Saturday, July 31, 2010


The view over my shoulder....
Sitting at a Starbucks in Johnstown, PA. Killing time, waiting for a wedding rehearsal to begin.

The clientele here is so different. It's fascinating, to consider the common denominator of a Starbucks; pretty much the same experience, wherever you are in America. Same products, same vibe. Same intentions.

But sitting here in Johnstown, PA, home of the world's steepest vehicular inclined plane, I'm eavesdropping on the conversation of two farmers talking about endangered animals and oyster beds and how they might be altering their plans for the animals they are raising. It's fascinating, truly.

And they ordered chai tea.

Life is interesting, all over the place. In these past few days we have done a great deal of traveling; and though we've gone to fairly familiar places, we've encountered new relationships and dialogue. I feel like I've spent 48 hours steeped in the rich, musky mess of people. It's been raw and open and difficult. And rewarding and deeply rewarding, a rich blessing.

One encounter I had involved a woman who had been anxiously awaiting my arrival. She had a story to tell. In broken but effective English, she unraveled a tale of a long-time relationship - 50+ years - a desperate mother, a faithful friend and a tiny crack in a broken heart that led to a crater of openness to faith and a mighty love from the Creator. I listened, and the hair on my arms rose more than once as she detailed her fervent prayers and a new relationship with this long-time friend.

I met another woman for the first time; an artist, she met every stereotypical expectation of "artsy". She talked of her art and her work and her gallery; clad in paint-spattered clothes, her short blonde hair and lithe physique camouflaged the fact that she was almost 60 years old. Facts and opinions spurted out of her mouth and then a pause would bring a question: "Now what do YOU do, dear?" I made mention of music and the church and we danced around that topic for a while. She remarked, "Your church sounds interesting..." I asked, "Are you a believer?"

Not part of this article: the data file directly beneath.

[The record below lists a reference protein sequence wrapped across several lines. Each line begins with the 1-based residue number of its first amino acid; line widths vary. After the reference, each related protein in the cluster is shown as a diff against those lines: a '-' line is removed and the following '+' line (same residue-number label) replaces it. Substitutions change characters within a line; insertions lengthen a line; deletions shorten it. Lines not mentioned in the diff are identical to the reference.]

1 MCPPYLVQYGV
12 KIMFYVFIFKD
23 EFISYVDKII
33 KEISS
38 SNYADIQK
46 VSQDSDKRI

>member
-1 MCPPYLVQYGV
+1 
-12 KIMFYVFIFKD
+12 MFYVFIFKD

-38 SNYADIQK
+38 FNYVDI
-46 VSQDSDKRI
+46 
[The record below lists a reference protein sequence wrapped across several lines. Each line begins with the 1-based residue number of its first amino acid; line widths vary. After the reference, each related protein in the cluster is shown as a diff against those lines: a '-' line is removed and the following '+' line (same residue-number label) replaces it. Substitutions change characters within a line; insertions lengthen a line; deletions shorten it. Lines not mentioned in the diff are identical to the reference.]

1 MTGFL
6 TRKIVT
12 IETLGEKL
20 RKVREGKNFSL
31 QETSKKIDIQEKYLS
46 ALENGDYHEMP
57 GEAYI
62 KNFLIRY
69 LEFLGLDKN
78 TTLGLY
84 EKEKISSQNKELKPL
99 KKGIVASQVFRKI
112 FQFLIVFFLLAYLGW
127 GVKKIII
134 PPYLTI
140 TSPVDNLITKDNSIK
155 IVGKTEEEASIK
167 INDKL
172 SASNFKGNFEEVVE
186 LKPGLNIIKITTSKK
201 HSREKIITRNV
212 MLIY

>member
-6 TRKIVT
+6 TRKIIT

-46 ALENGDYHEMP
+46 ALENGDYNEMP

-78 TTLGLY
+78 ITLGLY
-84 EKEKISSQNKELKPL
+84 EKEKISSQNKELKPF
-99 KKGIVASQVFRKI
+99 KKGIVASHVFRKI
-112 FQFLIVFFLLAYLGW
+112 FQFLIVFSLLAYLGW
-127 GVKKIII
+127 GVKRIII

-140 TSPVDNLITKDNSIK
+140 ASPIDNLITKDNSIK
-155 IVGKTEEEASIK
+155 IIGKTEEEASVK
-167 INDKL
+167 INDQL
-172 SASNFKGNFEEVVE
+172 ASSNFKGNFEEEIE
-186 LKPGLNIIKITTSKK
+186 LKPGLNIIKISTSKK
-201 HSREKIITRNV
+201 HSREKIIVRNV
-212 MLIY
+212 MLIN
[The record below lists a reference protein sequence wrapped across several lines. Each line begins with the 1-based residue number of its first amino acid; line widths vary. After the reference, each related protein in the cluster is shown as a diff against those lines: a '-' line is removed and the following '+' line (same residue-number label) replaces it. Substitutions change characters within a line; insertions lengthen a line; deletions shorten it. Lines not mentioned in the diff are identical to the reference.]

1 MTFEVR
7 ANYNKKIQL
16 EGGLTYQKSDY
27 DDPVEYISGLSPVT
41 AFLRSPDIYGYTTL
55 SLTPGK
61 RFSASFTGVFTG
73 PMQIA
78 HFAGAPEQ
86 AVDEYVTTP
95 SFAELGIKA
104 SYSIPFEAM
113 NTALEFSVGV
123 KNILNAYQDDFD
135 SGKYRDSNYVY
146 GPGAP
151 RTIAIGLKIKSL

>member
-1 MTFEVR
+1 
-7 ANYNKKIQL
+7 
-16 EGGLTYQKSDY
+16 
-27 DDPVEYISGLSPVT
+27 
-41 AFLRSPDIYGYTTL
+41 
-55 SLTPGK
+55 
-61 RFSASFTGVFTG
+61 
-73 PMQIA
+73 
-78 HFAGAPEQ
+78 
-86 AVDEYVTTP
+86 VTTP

"No. I'm Jewish."

And then she began to speak of Torah and her relationship with God. She mentioned her study of Kabbalah and referenced a scripture.

Towards the end of the conversation, she remarked, "Maybe God used you ladies to prompt me to get back to my Bible study. I have gotten too far away."

Life is so interesting.

Saturday, July 24, 2010


I have never been in a season of life in which there was so much sorrow. So much sickness. So much heaviness of life.

Thursday night at a vocal ensemble rehearsal, someone mentioned that it's just that the church is big, my circle is bigger, there's more information floating around. I think there's some truth to that.

I am thinking this thought:  I am 47 years old. We all come to a time when those around us start to fall sick. We get older, the odds get slimmer. Maybe it's just time.

But that's not all it is. I just don't think that's the case. It is somehow so much more intimate.

And I am also thinking this thought: Perhaps I am at a time in my life when I truly understand what it means to love. I have landed in a safe place, I have quit playing games and wearing masks, and maybe this is the trade-off for honesty and authenticity. Sometimes, it hurts.

The circle of life and death, of illness and pain, of sorrow - it seems to be drawing closer. Everywhere I look, whatever direction, I see someone I love who is hurting, and not for some minor reason. Over something big, life-changing, seismic.